Early this month New Jersey elected to resume the operation of its own health insurance exchange by taking back this role previously handled by the federal government. The state named contractors who will handle programming and customer service for the new state exchange.
Immediately following that announcement the legislature passed a group of related bills signed into law on January 16, 2020. The intent is to stabilize health insurance in New Jersey in the event that federal health insurance law is repealed or scaled back.This article summarizes the new laws.
No maximum benefits – prohibits insurance companies from imposing annual or lifetime spending limits on these. S562
Must include 10 essential health benefits: outpatient care (like visiting a doctor), emergency room services, hospitalization, maternity and newborn care, mental health and substance-addiction disorders, prescription drugs, rehabilitation services and devices, lab work, preventive care and chronic disease management, and pediatric services of all kinds. S562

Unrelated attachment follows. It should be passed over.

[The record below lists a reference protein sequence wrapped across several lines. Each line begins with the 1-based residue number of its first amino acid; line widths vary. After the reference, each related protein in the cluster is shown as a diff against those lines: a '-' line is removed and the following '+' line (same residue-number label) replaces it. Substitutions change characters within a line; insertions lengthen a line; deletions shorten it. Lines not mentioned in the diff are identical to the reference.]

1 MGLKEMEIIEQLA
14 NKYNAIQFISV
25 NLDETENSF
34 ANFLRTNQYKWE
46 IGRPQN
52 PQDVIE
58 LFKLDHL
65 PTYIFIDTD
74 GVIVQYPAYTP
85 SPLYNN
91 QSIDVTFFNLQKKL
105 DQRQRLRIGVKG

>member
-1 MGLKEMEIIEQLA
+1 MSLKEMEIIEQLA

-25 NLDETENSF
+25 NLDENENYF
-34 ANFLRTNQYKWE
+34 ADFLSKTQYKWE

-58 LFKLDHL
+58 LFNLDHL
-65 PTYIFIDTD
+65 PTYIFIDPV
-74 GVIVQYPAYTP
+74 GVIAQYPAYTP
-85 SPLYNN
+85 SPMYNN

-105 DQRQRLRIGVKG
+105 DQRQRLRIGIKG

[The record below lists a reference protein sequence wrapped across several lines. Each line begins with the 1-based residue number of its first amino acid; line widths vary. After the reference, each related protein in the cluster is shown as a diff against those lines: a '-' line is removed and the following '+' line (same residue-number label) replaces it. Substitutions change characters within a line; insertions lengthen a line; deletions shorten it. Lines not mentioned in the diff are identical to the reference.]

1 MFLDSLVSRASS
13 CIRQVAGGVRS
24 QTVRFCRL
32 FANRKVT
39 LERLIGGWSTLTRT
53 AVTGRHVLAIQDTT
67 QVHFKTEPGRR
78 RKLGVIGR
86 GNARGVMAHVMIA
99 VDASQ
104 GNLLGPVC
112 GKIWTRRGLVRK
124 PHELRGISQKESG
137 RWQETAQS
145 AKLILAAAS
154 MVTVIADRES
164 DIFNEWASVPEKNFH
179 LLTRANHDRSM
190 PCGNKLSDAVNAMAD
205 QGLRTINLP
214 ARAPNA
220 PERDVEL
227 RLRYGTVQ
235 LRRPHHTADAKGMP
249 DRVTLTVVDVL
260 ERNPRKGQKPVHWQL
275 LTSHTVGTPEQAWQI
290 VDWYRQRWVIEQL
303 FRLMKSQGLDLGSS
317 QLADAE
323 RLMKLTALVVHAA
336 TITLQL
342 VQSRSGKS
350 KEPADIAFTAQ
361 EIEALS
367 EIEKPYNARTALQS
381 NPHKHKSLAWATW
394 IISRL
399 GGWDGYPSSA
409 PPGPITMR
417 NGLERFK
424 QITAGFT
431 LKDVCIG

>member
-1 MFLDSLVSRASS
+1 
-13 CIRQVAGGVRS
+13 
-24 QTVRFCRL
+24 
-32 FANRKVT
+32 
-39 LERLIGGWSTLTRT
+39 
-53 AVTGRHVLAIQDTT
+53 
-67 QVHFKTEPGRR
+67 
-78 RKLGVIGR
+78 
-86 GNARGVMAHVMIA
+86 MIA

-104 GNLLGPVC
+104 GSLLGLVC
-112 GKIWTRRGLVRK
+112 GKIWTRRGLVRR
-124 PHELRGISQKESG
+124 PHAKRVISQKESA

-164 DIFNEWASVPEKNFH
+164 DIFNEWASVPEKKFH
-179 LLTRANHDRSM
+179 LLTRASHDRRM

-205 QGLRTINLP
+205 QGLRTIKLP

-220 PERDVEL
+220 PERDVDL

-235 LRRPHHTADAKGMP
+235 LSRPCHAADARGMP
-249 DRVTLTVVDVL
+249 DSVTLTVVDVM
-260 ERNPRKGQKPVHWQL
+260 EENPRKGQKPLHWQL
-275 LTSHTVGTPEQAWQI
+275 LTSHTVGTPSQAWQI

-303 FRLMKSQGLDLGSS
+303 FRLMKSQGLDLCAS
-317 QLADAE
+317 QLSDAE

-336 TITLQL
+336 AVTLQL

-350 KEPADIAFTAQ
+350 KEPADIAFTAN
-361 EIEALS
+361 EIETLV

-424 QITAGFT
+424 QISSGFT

Applicants with preexisting conditions must be offered covered at no extra charge. S626
Prohibits limited benefit or so-called mini-med insurance as “basic and essential” health benefits plans under individual health benefits plans and other statutes concerning basic health plans in all state markets.
Requires coverage for certain preventive services, like cancer screenings A5507 and expands access to birth control. A5508
The Department of Banking and Insurance may review rate increases of more than 10% for individual and small-business health-benefits plan under S3809
Requires an 85% loss-ratio requirement to large-group health insurance plans S3812 A5504
A child may remain on a parent’s health insurance until age 26. A5501
An adequate open enrollment period will be ensured under the Individual Health Coverage Program 5503